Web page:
Disabled people in the UK struggle to afford basic necessities, report shows

A new report by the Resolution Foundation, an independent think-tank, has found that disabled people in the United Kingdom are being disproportionately affected by the country’s ongoing cost-of-living crisis.

The report, which was based on an analysis of official figures and a survey of around 8,000 working-age people, found that more than 40% of people with a disability can no longer afford to keep their homes warm, compared to just 23% of the non-disabled population.

Additionally, nearly one in three disabled people have had to reduce their spending on food, compared to fewer than one in five non-disabled people.

One of the main factors contributing to the financial struggles of disabled people is their relatively low income. The report found a 44% income gap between disabled and non-disabled people, with disabled adults earning a median income of £19,397 ($23,373) per year compared to £27,792 ($33,488) for non-disabled adults.

The income gap is partially due to the lower employment rate among disabled people, with 54% of disabled adults in work compared to 82% of non-disabled adults. However, the report notes that employment status only explains about a third of the income gap between working-age disabled and non-disabled people, with the remainder likely due to “the kinds of jobs disabled people work in – including their typical pay and the number of hours worked.”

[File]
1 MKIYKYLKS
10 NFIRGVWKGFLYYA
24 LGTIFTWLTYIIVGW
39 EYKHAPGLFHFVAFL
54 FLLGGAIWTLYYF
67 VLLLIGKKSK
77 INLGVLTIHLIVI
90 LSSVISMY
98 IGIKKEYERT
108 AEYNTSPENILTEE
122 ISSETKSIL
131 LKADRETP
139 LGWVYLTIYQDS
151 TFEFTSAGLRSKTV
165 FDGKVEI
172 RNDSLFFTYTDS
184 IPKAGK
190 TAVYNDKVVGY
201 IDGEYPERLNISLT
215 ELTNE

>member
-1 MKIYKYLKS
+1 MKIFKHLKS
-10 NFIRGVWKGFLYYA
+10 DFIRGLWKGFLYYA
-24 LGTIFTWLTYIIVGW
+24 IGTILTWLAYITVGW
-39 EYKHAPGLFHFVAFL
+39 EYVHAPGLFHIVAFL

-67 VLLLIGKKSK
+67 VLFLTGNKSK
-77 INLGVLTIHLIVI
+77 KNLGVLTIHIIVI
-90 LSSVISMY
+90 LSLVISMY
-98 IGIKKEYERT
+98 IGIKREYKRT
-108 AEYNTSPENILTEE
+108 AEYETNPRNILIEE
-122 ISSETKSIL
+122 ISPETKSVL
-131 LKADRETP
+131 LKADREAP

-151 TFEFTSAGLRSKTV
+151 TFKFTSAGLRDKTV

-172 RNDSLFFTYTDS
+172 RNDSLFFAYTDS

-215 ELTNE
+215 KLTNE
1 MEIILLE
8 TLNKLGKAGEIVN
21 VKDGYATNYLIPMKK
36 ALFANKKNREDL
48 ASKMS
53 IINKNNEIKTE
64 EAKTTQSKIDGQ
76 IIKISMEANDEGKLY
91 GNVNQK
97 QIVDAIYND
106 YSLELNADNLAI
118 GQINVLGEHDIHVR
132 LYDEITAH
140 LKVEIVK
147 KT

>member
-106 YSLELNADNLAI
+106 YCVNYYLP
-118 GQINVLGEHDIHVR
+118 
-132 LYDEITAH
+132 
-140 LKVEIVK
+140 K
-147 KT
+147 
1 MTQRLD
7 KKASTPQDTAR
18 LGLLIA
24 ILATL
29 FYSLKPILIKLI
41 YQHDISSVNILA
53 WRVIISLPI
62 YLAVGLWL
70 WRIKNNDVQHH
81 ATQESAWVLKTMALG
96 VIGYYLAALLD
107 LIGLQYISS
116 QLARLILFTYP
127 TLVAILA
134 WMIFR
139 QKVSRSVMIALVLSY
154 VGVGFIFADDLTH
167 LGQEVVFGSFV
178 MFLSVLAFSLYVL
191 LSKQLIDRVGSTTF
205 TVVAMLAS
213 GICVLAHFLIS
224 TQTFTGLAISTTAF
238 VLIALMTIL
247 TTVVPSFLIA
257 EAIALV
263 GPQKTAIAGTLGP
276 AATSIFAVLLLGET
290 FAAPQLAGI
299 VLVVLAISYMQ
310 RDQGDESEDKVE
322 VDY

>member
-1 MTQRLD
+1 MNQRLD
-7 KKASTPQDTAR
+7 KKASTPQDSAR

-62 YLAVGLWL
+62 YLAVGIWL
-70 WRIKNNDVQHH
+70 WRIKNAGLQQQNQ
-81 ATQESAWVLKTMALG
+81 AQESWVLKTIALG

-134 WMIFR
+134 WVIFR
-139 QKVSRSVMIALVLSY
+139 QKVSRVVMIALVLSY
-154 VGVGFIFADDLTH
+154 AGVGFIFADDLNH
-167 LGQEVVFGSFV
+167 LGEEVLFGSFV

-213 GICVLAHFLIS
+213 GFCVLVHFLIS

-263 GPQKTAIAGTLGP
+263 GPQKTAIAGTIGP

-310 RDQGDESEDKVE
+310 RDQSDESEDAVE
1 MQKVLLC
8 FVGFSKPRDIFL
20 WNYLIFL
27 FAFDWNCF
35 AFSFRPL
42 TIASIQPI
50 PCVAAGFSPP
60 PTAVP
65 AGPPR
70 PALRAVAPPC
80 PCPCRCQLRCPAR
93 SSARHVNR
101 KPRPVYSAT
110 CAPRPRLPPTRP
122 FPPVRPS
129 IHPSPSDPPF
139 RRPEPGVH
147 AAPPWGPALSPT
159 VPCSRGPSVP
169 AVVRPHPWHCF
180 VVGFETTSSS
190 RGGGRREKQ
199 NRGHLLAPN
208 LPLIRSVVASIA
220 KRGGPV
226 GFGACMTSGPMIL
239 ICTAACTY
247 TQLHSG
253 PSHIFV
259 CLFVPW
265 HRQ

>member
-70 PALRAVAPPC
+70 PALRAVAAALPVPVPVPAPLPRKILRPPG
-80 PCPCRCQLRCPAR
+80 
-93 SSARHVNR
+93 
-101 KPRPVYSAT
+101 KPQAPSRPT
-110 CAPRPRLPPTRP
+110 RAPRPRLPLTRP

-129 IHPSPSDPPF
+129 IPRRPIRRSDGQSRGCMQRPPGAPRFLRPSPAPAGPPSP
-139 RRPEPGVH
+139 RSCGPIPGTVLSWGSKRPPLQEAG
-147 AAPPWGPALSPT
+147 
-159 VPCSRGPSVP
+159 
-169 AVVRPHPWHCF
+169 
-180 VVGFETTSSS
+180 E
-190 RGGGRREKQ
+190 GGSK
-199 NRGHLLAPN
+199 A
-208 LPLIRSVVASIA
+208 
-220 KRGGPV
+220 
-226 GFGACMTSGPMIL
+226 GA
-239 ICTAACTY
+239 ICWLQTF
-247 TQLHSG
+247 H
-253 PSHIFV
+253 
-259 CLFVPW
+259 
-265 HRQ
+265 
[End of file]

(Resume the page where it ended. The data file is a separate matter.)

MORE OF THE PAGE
The high cost of living in the UK is also disproportionately affecting disabled people, with the country’s inflation rate currently hovering at around 10%, the highest level since the 1980s.

The report found that disabled people are more likely to worry about the cost of essentials and to report that the economic crisis is having a negative impact on their health.

In response to the report, the UK government has offered disabled people a range of support measures, including a repeat of a £150 ($180) cost-of-living payment in 2023 and a commitment to raise disability benefits in line with inflation. The government has also provided £37 billion ($44.6 billion) in support for around 6 million people with disabilities or health conditions over the past year.

However, Charlie McCurdy, an economist at the Resolution Foundation, believes that more needs to be done to close the income gap between disabled and non-disabled people. “More policy work will be needed, not just through this crisis, but to make more progress on closing the huge income gaps that already existed between disabled people and the rest of the population,” McCurdy said.

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